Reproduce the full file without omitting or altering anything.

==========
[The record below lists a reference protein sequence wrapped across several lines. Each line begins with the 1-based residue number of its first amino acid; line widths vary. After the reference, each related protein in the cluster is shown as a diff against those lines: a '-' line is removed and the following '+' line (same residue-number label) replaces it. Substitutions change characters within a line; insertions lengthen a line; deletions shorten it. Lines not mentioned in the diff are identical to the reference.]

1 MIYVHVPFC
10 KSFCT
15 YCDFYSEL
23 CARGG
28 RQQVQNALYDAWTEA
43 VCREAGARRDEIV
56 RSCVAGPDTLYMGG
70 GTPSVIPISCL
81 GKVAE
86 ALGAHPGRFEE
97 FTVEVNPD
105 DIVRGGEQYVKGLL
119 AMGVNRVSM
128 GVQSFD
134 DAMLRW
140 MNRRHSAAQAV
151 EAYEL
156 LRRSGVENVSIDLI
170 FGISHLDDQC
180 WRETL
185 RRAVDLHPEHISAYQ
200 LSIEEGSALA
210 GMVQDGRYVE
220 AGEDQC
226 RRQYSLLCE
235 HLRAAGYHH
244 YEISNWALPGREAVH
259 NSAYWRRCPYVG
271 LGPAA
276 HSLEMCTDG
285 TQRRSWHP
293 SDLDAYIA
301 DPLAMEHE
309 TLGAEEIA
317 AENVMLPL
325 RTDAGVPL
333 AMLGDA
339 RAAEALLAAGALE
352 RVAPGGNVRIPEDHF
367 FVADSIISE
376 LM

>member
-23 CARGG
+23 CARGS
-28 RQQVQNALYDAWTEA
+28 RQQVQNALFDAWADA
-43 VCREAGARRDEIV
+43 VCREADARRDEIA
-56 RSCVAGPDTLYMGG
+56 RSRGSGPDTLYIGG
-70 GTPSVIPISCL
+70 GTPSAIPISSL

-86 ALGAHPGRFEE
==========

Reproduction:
[The record below lists a reference protein sequence wrapped across several lines. Each line begins with the 1-based residue number of its first amino acid; line widths vary. After the reference, each related protein in the cluster is shown as a diff against those lines: a '-' line is removed and the following '+' line (same residue-number label) replaces it. Substitutions change characters within a line; insertions lengthen a line; deletions shorten it. Lines not mentioned in the diff are identical to the reference.]

1 MIYVHVPFC
10 KSFCT
15 YCDFYSEL
23 CARGG
28 RQQVQNALYDAWTEA
43 VCREAGARRDEIV
56 RSCVAGPDTLYMGG
70 GTPSVIPISCL
81 GKVAE
86 ALGAHPGRFEE
97 FTVEVNPD
105 DIVRGGEQYVKGLL
119 AMGVNRVSM
128 GVQSFD
134 DAMLRW
140 MNRRHSAAQAV
151 EAYEL
156 LRRSGVENVSIDLI
170 FGISHLDDQC
180 WRETL
185 RRAVDLHPEHISAYQ
200 LSIEEGSALA
210 GMVQDGRYVE
220 AGEDQC
226 RRQYSLLCE
235 HLRAAGYHH
244 YEISNWALPGREAVH
259 NSAYWRRCPYVG
271 LGPAA
276 HSLEMCTDG
285 TQRRSWHP
293 SDLDAYIA
301 DPLAMEHE
309 TLGAEEIA
317 AENVMLPL
325 RTDAGVPL
333 AMLGDA
339 RAAEALLAAGALE
352 RVAPGGNVRIPEDHF
367 FVADSIISE
376 LM

>member
-23 CARGG
+23 CARGS
-28 RQQVQNALYDAWTEA
+28 RQQVQNALFDAWADA
-43 VCREAGARRDEIV
+43 VCREADARRDEIA
-56 RSCVAGPDTLYMGG
+56 RSRGSGPDTLYIGG
-70 GTPSVIPISCL
+70 GTPSAIPISSL

-86 ALGAHPGRFEE